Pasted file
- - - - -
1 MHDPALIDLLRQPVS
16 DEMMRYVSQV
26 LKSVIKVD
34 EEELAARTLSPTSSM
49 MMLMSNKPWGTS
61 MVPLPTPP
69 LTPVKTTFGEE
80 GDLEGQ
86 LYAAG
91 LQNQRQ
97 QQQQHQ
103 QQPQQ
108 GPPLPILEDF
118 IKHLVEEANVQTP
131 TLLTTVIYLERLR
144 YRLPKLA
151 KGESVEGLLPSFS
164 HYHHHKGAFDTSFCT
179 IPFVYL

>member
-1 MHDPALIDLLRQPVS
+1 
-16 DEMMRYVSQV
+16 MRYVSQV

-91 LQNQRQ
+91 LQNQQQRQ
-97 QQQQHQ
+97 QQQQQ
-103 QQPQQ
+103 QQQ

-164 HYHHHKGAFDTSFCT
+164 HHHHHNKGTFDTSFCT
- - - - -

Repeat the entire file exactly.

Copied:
1 MHDPALIDLLRQPVS
16 DEMMRYVSQV
26 LKSVIKVD
34 EEELAARTLSPTSSM
49 MMLMSNKPWGTS
61 MVPLPTPP
69 LTPVKTTFGEE
80 GDLEGQ
86 LYAAG
91 LQNQRQ
97 QQQQHQ
103 QQPQQ
108 GPPLPILEDF
118 IKHLVEEANVQTP
131 TLLTTVIYLERLR
144 YRLPKLA
151 KGESVEGLLPSFS
164 HYHHHKGAFDTSFCT
179 IPFVYL

>member
-1 MHDPALIDLLRQPVS
+1 
-16 DEMMRYVSQV
+16 MRYVSQV

-91 LQNQRQ
+91 LQNQQQRQ
-97 QQQQHQ
+97 QQQQQ
-103 QQPQQ
+103 QQQ

-164 HYHHHKGAFDTSFCT
+164 HHHHHNKGTFDTSFCT